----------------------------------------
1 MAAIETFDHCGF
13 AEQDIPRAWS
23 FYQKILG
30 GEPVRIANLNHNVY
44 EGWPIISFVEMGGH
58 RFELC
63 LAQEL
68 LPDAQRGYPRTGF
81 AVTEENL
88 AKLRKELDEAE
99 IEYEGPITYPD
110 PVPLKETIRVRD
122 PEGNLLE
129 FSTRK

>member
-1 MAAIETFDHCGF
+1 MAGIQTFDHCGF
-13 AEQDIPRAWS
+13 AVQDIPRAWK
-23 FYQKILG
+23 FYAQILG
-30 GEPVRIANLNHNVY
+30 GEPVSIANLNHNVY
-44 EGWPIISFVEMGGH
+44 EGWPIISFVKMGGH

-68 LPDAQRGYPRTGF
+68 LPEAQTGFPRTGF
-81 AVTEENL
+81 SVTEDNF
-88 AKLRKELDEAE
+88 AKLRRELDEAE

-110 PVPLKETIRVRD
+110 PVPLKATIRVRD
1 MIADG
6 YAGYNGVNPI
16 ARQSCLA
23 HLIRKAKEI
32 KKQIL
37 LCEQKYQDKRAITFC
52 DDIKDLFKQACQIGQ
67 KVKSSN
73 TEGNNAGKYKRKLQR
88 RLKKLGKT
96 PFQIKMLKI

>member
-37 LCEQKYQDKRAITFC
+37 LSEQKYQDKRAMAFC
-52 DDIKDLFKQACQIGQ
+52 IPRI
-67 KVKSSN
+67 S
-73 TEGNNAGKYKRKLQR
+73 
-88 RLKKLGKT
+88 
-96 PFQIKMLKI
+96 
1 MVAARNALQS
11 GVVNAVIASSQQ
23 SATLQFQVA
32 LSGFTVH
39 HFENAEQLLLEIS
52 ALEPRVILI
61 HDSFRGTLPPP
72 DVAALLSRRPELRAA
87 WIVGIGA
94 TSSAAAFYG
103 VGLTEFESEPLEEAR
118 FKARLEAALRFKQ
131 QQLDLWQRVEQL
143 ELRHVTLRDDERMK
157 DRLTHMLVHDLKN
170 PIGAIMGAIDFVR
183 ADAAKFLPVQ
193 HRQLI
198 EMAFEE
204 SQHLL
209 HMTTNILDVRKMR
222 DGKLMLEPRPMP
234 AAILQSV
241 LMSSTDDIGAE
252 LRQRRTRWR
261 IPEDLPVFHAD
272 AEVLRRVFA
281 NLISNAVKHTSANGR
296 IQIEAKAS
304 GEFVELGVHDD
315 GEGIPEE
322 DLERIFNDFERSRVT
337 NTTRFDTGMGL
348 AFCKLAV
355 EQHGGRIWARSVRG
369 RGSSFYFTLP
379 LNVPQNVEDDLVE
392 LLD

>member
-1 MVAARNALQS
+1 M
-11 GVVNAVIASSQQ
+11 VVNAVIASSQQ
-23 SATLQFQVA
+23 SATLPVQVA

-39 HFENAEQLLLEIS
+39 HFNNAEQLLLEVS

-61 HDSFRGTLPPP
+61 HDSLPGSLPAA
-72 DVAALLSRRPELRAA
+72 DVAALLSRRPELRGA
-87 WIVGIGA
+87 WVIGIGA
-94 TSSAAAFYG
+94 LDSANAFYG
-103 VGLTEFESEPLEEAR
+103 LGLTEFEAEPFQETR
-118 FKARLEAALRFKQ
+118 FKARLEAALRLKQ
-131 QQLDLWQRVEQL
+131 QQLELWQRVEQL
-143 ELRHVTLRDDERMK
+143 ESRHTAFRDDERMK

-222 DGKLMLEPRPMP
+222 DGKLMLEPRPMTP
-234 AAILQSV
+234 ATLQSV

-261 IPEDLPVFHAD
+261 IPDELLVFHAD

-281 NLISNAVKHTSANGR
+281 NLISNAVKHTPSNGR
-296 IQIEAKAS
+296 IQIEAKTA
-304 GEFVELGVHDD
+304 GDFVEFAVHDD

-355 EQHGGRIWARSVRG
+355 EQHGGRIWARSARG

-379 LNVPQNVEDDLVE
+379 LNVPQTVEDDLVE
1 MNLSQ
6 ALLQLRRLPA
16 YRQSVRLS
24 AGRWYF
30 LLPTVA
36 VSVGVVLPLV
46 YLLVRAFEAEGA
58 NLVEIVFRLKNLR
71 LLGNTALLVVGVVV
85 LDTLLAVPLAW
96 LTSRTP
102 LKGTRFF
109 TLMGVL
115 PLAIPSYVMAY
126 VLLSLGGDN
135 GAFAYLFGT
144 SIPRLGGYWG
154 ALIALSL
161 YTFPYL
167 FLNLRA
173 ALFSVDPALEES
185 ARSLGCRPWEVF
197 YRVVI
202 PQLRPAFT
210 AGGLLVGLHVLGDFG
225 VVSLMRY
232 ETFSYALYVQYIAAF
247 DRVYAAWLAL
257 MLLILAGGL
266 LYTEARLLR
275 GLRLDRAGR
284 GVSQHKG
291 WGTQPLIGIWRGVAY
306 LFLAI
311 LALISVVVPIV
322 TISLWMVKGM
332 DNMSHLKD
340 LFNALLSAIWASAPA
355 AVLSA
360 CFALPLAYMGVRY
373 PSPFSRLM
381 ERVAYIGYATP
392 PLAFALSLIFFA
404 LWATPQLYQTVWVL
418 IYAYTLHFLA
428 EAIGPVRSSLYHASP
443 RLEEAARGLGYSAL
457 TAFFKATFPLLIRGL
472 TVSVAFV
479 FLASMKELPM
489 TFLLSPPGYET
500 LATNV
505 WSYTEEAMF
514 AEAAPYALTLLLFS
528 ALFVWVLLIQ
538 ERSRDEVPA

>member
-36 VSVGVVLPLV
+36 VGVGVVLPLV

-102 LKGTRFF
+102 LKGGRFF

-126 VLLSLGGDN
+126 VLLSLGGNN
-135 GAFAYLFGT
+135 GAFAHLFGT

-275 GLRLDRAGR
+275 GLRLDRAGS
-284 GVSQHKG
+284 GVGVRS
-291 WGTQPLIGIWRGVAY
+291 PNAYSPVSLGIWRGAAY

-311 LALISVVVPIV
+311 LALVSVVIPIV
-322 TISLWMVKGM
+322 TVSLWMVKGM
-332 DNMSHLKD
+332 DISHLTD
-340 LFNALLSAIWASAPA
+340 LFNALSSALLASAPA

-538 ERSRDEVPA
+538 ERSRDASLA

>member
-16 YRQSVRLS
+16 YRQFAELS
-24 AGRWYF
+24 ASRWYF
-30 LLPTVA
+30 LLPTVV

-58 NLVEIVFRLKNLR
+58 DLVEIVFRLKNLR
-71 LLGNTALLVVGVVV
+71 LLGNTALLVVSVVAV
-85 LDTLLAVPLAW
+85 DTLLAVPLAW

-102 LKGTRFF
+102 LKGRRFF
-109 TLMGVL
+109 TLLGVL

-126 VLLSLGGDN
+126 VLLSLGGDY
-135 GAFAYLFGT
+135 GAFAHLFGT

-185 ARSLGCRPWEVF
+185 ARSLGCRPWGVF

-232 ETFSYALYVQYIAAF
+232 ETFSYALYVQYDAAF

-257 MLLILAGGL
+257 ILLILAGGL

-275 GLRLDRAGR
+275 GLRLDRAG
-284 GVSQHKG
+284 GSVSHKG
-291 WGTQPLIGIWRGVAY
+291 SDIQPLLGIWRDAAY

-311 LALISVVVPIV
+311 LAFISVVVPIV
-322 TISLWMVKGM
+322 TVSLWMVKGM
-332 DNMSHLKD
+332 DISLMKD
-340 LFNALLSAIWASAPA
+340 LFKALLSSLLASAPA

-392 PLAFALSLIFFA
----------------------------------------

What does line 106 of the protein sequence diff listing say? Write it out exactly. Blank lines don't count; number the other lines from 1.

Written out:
+61 HDSLPGSLPAA